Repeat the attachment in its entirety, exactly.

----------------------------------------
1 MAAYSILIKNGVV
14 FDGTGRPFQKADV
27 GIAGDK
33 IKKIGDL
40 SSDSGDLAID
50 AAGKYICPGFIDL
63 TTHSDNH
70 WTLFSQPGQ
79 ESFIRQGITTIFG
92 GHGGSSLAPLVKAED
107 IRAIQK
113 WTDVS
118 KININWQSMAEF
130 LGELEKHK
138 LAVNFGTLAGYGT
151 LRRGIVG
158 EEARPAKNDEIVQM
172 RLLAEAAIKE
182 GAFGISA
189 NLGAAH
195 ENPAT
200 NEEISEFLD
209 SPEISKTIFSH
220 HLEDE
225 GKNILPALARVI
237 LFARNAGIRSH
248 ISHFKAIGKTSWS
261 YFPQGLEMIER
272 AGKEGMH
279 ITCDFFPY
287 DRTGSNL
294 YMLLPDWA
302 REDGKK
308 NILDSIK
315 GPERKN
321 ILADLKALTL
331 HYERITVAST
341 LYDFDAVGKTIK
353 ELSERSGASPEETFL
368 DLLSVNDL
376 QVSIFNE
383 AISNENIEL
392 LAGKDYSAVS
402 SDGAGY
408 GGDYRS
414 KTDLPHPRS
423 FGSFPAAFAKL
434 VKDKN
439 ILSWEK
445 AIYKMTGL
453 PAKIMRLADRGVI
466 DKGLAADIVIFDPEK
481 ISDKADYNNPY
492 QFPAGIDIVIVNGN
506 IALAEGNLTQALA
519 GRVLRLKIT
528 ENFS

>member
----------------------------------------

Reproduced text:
1 MAAYSILIKNGVV
14 FDGTGRPFQKADV
27 GIAGDK
33 IKKIGDL
40 SSDSGDLAID
50 AAGKYICPGFIDL
63 TTHSDNH
70 WTLFSQPGQ
79 ESFIRQGITTIFG
92 GHGGSSLAPLVKAED
107 IRAIQK
113 WTDVS
118 KININWQSMAEF
130 LGELEKHK
138 LAVNFGTLAGYGT
151 LRRGIVG
158 EEARPAKNDEIVQM
172 RLLAEAAIKE
182 GAFGISA
189 NLGAAH
195 ENPAT
200 NEEISEFLD
209 SPEISKTIFSH
220 HLEDE
225 GKNILPALARVI
237 LFARNAGIRSH
248 ISHFKAIGKTSWS
261 YFPQGLEMIER
272 AGKEGMH
279 ITCDFFPY
287 DRTGSNL
294 YMLLPDWA
302 REDGKK
308 NILDSIK
315 GPERKN
321 ILADLKALTL
331 HYERITVAST
341 LYDFDAVGKTIK
353 ELSERSGASPEETFL
368 DLLSVNDL
376 QVSIFNE
383 AISNENIEL
392 LAGKDYSAVS
402 SDGAGY
408 GGDYRS
414 KTDLPHPRS
423 FGSFPAAFAKL
434 VKDKN
439 ILSWEK
445 AIYKMTGL
453 PAKIMRLADRGVI
466 DKGLAADIVIFDPEK
481 ISDKADYNNPY
492 QFPAGIDIVIVNGN
506 IALAEGNLTQALA
519 GRVLRLKIT
528 ENFS

>member